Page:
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Phone passwords: Are necessary or not

Phone passwords: Are necessary or not

By Shem Kalitaani

A password is a series of letters or numbers that you must type into a computer or computer system in order to be able to use it.  Passwords can also be in form of patterns drawn on the screen of the smartphone, fingerprint sensors and eye scanners.

They have become part of our life from the mobile money accounts, bank accounts, social media accounts, WiFi’s, email accounts, personal and company computers to our own mobile phones. They have protected our privacy and our money. The password can help you guard against unwanted usage of your phone by children who can easily be exposed to mature content.

Currently the mobile phone has almost replaced the role of the conventional computer, the storage space and speed have been greatly enhanced in recent times to match the ones for computers. With about 19.5m users of mobile phones in Uganda. A mobile phone keeps us in touch with most of our loved ones, it is rare to find an adult person who doesn’t have one. Whether educated or not, they are easy to use.

This has made the mobile phones the first target when trying to understand who a particular person keeps in touch with. Without a password, we can easily fall into the hands of the bad boys who can extract personal information like private photos and sell them off to the local tabloid at a fee.

A story is told about a pregnant woman who collapsed at home with her little daughter. The little girl had no idea about what was happening but saw her mother gasping for air. She picked her mother’s phone to call her daddy but there was a password on the phone, sadly she was unable to make the call and in the process the mother died. Much as our privacy is important let it not become a danger to our lives.

In case of an accident or an emergency, we always reach out to the victim’s mobile phone to contact their loved ones or the last number they dialled. In August of 2014 my father got an accident along Fort Portal – Kyenjojo Road, him and the driver were driving along the highway when they suddenly skidded off the road, the driver ran away from the scene and my father was left lying on the ground unconscious bleeding profusely until the next passing vehicle picked him.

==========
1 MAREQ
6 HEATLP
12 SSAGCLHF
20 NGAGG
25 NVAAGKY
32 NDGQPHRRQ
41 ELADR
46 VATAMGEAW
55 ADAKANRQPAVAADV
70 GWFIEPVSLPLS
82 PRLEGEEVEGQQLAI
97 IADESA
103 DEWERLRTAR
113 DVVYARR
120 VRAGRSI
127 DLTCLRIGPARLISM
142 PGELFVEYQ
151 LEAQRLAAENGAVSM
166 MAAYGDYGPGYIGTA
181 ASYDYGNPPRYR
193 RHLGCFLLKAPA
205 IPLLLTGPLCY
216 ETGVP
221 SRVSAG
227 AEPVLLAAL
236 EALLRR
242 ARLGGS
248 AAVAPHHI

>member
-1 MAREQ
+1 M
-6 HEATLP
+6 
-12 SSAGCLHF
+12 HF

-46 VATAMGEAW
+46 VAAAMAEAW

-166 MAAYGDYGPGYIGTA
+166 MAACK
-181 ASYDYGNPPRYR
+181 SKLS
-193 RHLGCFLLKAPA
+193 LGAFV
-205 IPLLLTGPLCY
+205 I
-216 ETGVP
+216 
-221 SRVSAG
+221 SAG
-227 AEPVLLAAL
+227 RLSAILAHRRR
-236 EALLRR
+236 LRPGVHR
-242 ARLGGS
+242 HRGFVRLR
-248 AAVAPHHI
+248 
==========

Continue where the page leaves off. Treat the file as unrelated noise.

The driver of the passing vehicle had seen my father’s face before but did not know much about him, they reached for his phone which was a few meters from where they had found him lying. They contacted the first person in the call list lucky enough it was my mother.

With increased level of mistrust in relationships and marriages it has become an important tool of keeping information away from partners (not that I support it but for the sake of peace). It is common to find a couple embroiled in an argument related to a phone password. Smartphones have an emergency contact access procedure on the lock screen.

This function is purely designed to override the lock/password and grant call or messaging abilities to the contact designated as an emergency contact. Using this, you can be able to add the most important people in your life to the emergency call list.

The smartphone manufacturers are not doing enough to sensitize the population on usage of some aspects of the phones. The same energy they put in marketing the new model of a phone should be put into educating people about the entire functionality of the phones.

They might argue that they put everything in the user manuals but we all know that a few people get to read the manuals if any, so new avenues should be devised to get this information out like highlighting this information on radio and TV adverts of new mobile phone versions on the market.

The writer is a post-graduate student of petroleum engineering at the China University of Petroleum East China

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